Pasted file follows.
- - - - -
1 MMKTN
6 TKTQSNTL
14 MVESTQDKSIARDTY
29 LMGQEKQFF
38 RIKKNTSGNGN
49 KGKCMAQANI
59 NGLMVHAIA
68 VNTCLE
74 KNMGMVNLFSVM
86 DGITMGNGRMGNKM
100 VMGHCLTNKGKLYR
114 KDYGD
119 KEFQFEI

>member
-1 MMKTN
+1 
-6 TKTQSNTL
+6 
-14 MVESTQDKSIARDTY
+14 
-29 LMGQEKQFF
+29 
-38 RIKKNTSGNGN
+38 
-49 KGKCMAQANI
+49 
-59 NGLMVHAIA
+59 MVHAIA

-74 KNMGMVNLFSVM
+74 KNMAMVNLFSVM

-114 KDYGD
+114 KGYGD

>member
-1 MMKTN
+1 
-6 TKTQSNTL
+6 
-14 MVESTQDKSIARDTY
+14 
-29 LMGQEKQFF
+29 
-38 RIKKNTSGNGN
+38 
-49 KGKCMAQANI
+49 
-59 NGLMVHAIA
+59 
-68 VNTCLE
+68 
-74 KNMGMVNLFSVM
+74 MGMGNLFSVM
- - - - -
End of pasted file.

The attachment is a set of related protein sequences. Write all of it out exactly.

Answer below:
1 MMKTN
6 TKTQSNTL
14 MVESTQDKSIARDTY
29 LMGQEKQFF
38 RIKKNTSGNGN
49 KGKCMAQANI
59 NGLMVHAIA
68 VNTCLE
74 KNMGMVNLFSVM
86 DGITMGNGRMGNKM
100 VMGHCLTNKGKLYR
114 KDYGD
119 KEFQFEI

>member
-1 MMKTN
+1 
-6 TKTQSNTL
+6 
-14 MVESTQDKSIARDTY
+14 
-29 LMGQEKQFF
+29 
-38 RIKKNTSGNGN
+38 
-49 KGKCMAQANI
+49 
-59 NGLMVHAIA
+59 MVHAIA

-74 KNMGMVNLFSVM
+74 KNMAMVNLFSVM

-114 KDYGD
+114 KGYGD

>member
-1 MMKTN
+1 
-6 TKTQSNTL
+6 
-14 MVESTQDKSIARDTY
+14 
-29 LMGQEKQFF
+29 
-38 RIKKNTSGNGN
+38 
-49 KGKCMAQANI
+49 
-59 NGLMVHAIA
+59 
-68 VNTCLE
+68 
-74 KNMGMVNLFSVM
+74 MGMGNLFSVM